In March we posted a story about the introduction of Omission Beer (read it), which at that time was described as a new line of gluten-free beers from Widmer Brothers Brewing. We quickly learned that the term “gluten-free” is tricky. At that time the brewery was introducing the beer to the Oregon marketplace only. Today we announce the wider rollout of Omission Lager and Omission Pale Ale. The beer is now being distributed on the West Coast and should be available nationwide by mid-June (see the press release below).
Our initial story about Omission Lager and Omission Pale Ale attracted a lot of attention. Gluten-free beer is a hot topic. For the most part, gluten-intolerant individuals have been left out in the cold when it comes to craft beer. Widmer claims to be one of the first breweries to produce a real beer that is “gluten-removed,” meaning it is brewed using malted barley instead of sorghum, buckwheat or some other alternative. Having sampled both of the Omission beers I can testify that if you didn’t know it was nearly gluten-free you would not guess. It just tastes like beer.
Of the many comments on our initial story, some people questioned exactly how Widmer defines the term gluten-free. One thing I learned from this conversation is that people experience varying levels of gluten-intolerance. Widmer has now changed its description of the Omission Beers and describes them as “gluten-removed.” While you might expect the term gluten-free to indicate the complete absence of gluten, it turns out there are different standards. Apparently gluten levels as high as 20 parts per million (PPM) can be called gluten-free according to at least one of these standards. For some, 20 PPM is far too much. It seems that if you are a gluten-intolerant person who can tolerate a beer containing upwards of 10 PPM, Omission Beers are for you.
Widmer tests every batch of Omission and publishes the results on the Omission website. The analysis results for most batches show Gluten Peptide (ELISA) levels to be less than 5 PPM. Other batches, less than 10 PPM.
According to the Omission website, “We’re committed to ensuring that every bottle of Omission beer meets our team’s standards. Each batch of Omission Pale Ale and Omission Lager is tested by an independent lab using the R5 Competitive ELISA for gluten content. Although there is scientific evidence supporting this testing, the evidence is not conclusive. Omission beer may contain gluten.”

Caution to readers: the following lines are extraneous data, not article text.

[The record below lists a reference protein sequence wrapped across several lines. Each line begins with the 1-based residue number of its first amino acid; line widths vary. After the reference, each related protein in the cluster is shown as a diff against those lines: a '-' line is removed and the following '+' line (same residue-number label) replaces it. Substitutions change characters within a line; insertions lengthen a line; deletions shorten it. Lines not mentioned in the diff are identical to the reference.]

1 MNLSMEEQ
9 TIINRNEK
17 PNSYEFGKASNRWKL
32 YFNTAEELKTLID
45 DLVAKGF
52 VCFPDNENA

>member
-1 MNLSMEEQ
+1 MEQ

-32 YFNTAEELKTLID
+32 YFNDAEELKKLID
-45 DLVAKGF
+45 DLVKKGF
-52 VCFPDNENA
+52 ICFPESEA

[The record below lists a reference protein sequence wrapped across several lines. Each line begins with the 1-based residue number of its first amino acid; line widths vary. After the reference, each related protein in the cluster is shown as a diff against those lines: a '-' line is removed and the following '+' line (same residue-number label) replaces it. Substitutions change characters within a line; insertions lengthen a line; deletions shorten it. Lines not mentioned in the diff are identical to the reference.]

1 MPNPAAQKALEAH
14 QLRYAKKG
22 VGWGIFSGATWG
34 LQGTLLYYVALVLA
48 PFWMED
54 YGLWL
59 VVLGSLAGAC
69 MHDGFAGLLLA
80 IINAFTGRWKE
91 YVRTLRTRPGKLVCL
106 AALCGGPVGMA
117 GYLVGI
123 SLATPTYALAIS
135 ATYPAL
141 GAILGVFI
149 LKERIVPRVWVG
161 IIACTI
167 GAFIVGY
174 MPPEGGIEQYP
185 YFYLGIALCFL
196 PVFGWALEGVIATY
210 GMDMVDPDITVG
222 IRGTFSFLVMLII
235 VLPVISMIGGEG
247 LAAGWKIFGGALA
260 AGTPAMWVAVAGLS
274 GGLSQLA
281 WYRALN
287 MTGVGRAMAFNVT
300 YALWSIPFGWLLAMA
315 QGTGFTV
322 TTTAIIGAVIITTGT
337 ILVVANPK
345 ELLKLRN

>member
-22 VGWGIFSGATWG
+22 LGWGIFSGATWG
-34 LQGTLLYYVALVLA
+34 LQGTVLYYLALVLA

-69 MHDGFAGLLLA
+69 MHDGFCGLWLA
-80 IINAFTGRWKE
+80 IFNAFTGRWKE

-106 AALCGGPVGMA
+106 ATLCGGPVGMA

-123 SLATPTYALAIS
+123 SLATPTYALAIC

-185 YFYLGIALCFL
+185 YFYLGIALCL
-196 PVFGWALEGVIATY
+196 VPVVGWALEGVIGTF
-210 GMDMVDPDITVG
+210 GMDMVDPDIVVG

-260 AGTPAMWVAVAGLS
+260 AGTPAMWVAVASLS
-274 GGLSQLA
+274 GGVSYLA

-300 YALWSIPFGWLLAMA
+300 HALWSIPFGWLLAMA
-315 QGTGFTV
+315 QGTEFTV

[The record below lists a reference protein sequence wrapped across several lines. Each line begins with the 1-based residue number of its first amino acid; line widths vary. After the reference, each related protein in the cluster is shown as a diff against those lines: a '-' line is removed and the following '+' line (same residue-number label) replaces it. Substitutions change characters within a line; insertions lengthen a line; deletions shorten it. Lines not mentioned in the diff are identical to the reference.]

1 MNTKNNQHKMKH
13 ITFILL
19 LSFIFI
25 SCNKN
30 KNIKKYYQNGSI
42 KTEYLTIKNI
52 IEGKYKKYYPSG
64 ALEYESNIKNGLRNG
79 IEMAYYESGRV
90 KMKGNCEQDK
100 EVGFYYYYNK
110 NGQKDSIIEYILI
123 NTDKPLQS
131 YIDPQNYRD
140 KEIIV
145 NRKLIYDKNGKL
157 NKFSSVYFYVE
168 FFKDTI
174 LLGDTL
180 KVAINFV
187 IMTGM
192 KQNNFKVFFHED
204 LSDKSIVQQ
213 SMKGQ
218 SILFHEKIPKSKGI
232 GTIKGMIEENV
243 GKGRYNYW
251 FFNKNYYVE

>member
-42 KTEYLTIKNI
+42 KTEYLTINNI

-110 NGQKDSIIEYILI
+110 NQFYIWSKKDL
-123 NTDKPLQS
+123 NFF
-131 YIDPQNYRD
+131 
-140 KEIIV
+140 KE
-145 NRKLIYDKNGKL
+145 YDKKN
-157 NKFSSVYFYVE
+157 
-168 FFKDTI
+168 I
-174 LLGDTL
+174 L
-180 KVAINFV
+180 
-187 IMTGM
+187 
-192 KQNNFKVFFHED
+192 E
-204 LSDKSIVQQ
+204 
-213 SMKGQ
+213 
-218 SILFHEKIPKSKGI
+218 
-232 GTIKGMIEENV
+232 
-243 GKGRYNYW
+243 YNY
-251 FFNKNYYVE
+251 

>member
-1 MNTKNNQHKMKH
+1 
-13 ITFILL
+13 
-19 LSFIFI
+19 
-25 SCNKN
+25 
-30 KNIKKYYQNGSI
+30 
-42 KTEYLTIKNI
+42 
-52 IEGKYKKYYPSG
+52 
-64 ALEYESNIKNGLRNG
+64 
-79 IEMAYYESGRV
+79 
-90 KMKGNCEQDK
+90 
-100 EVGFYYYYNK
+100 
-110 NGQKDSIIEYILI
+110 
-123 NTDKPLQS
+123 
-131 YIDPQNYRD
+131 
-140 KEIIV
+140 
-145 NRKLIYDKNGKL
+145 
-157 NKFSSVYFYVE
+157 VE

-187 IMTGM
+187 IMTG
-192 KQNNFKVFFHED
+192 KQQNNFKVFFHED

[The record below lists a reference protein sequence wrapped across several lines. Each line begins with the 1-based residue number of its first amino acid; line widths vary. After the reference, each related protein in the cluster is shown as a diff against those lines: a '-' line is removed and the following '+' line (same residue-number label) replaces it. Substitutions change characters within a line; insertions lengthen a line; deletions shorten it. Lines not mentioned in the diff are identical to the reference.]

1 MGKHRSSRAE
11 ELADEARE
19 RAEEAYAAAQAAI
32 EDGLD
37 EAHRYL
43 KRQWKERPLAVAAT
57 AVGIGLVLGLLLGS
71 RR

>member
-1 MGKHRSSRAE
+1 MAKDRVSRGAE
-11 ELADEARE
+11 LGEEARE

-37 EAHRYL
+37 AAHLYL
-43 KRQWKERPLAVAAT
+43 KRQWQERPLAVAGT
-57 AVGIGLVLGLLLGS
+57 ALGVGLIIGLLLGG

Here is the press release about the wider distribution of Omission beers.
Omission Beer Releases Omission Lager and Omission Pale Ale Nationally THROUGH PHASED ROLLOUT
Craft Beers Brewed with Malted Barley, Specially Crafted to Remove Gluten
PORTLAND, Ore. – May 17, 2012– Beginning this week, Omission Beer will start distributing Omission Lager and Omission Pale Ale, the first two craft beer offerings from the new brand, nationally. Previously available only in Oregon, the phased rollout will begin on the West Coast and is expected to be available nationwide by mid-June.
Announced in late March by Craft Brew Alliance (CBA), Omission is the first craft beer brand in the U.S. focused exclusively on brewing great-tasting craft beers with traditional ingredients—including malted barley—that are specially crafted to remove gluten. Brewed by Widmer Brothers Brewing in Portland, Ore., Gluten levels in every batch of Omission beer are measured by the brewery and two independent labs using the R5 Competitive ELISA test to ensure that the beer meets the brewery’s standards. Test results for every batch of Omission beer are available to consumers at: www.omissiontests.com.
“After introducing Omission Lager and Omission Pale Ale in Oregon last month, we’re eager to share our great-tasting brews with the rest of the country,” said Terry Michaelson, CEO. “Omission is a testament to the creativity, innovation and dedication of our team. As a celiac, I’m thrilled with the result, and think others in the celiac and craft beer communities will be, too.”
Omission Lager and Omission Pale Ale
“We wanted to offer great craft beers to people who aren’t able to fully enjoy the craft beer experience due to gluten intolerance,” said Joe Casey, brewmaster. “Omission Lager and Omission Pale Ale are approachable beers and are true expressions of their respective styles. We’re looking forward to sharing both beers with people across the United States.”
Omission Lager is a refreshing and crisp beer, brewed in the traditional lager style. Perfect for a variety of occasions, Omission Lager’s aromatic hop profile offers a unique, easy-drinking beer for those looking for a lighter and approachable beer style. Bold and hoppy, Omission Pale Ale is a hop-forward American pale ale, brewed to showcase the Cascade hop profile. Amber in color, Omission Pale Ale’s floral aroma is complemented by caramel malt body, making for a delicious craft beer.